Norfolk & Western R. Co. v. AyersAnnotate this Case
538 U.S. 135
OCTOBER TERM, 2002
NORFOLK & WESTERN RAILWAY CO. v. AYERS ET AL.
CERTIORARI TO THE CIRCUIT COURT OF KANAWHA COUNTY, WEST VIRGINIA
No. 01-963. Argued November 6, 2002-Decided March 10,2003
Alleging that petitioner Norfolk & Western Railway Company (Norfolk) had negligently exposed them to asbestos and thereby caused them to contract the occupational disease asbestosis, respondents, six former Norfolk employees (asbestosis claimants), brought this suit in a West Virginia state court under the Federal Employers' Liability Act (FE LA or Act). Section 1 of the FELA provides: "Every common carrier by railroad while engaging in [interstate commerce], shall be liable in damages to any person suffering injury while he is employed by such carrier in such commerce ... for such injury ... resulting in whole or in part from the [carrier's] negligence." As an element of their damages, the asbestosis claimants sought recovery for mental anguish based on their fear of developing cancer. The trial court instructed the jury that a plaintiff who demonstrated a reasonable fear of cancer related to proven physical injury from asbestos was entitled to compensation for that fear as a part of the damages awardable for pain and suffering. The court also instructed the jury not to reduce recoveries because of nonrailroad exposures to asbestos, so long as the jury found that Norfolk was negligent and that dust exposures at Norfolk contributed, however slightly, to each plaintiff's injuries. The court rejected Norfolk's proposed instructions, which would have (1) ruled out damages for fear of cancer unless the claimant proved both an actual likelihood of developing cancer and physical manifestations of the alleged fear, and (2) required the jury to apportion damages between Norfolk and other employers alleged to have contributed to an asbestosis claimant's disease. The jury returned damages awards for each claimant. The Supreme Court of Appeals of West Virginia denied discretionary review.
1. Mental anguish damages resulting from the fear of developing cancer may be recovered under the FELA by a railroad worker suffering from the actionable injury asbestosis caused by work-related exposure to asbestos. Pp. 145-159.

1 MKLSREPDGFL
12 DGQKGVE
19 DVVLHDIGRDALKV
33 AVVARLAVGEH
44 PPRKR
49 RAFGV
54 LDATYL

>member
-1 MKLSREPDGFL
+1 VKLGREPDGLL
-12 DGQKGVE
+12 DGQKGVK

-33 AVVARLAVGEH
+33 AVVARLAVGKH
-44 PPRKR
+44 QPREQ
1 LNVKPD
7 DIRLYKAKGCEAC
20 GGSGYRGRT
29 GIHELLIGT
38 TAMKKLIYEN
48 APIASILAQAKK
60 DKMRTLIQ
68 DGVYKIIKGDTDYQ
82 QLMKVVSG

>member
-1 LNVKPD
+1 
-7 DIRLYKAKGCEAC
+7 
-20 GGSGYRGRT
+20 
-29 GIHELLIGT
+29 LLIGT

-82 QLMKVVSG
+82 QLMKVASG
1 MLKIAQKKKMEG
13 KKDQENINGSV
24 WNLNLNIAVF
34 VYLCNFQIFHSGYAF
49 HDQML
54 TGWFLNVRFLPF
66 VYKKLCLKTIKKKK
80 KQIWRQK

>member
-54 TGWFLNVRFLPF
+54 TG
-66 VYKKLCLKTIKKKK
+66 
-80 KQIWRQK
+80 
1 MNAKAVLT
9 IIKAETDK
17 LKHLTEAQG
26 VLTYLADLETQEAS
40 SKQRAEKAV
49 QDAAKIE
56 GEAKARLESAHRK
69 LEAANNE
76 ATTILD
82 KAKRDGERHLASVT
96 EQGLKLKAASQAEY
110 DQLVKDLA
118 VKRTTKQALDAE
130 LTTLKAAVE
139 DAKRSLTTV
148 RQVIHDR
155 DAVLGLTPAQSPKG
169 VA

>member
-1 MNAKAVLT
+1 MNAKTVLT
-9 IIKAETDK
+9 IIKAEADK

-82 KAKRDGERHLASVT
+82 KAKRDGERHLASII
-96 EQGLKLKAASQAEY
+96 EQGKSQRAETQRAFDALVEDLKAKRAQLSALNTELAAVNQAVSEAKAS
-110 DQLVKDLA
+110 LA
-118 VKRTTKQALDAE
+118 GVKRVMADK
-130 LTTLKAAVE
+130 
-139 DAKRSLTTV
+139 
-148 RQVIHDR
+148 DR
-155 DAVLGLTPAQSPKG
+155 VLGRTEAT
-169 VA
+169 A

(a) The trial judge correctly stated the law when he charged the jury that an asbestosis claimant, upon demonstrating a reasonable fear of cancer stemming from his present disease, could recover for that fear
as part of asbestosis-related pain and suffering damages. In so ruling, this Court follows the path marked by its decisions in Consolidated Rail Corporation v. Gottshall, 512 U. S. 532, and Metro-North Commuter R. Co. v. Buckley, 521 U. S. 424. Gottshall and Metro-North describe two categories of claims for emotional distress damages: Stand-alone emotional distress claims not provoked by any physical injury, for which recovery is sharply circumscribed by the common-law zone-of-danger test; and emotional distress claims brought on by a physical injury, for which pain and suffering recovery is permitted. This case is properly placed in the emotional distress stemming from a physical injury category. The parties agree that the claimants suffer from asbestosis, a cognizable injury under the FELA. As Metro-North plainly indicates, when fear of cancer "accompanies a physical injury," pain and suffering damages may include compensation for that fear. E. g., 521 U. S., at 430. The Court adheres to the clear line its recent decisions delineate. Pp. 145-148.
(b) Unlike stand-alone claims for negligently inflicted emotional distress, claims for pain and suffering associated with a physical injury are traditionally compensable. By 1908, when the FELA was enacted, the common law had evolved to encompass apprehension of future harm as a component of pain and suffering. In recent years, of the many courts that have ruled on the question presented here, a clear majority sustain recovery. Arguing against this trend, Norfolk and its amici assert that the asbestosis claimants' alleged cancer fears are too remote from asbestosis to warrant inclusion in their pain and suffering awards. Amicus United States refers to the "separate disease rule," under which most courts have held that the statute of limitations runs separately for each asbestos-related disease. Because the asbestosis claimants may bring a second action if cancer develops, the Government argues, cancer-related damages are unwarranted here. The question, as the Government frames it, is not whether the asbestosis claimants can recover for fear of cancer, but when. But those claimants did not seek, and the trial court did not allow, discrete damages for their increased risk of future cancer. Instead, they sought damages for their current injury, which, they allege, encompasses a present fear that the toxic exposure causative of asbestosis may later result in cancer. The Government's "when, not whether," argument has a large gap; it excludes recovery for any fear experienced by an asbestosis sufferer who never gets cancer. To be compensable as pain and suffering, Norfolk further urges, a mental or emotional harm must have been "directly brought about by a physical injury." This argument elides over a key connection between Norfolk's conduct and the damages the asbestosis claimants allege as part of their pain and suffering: Once found liable for any bodily harm, a negligent
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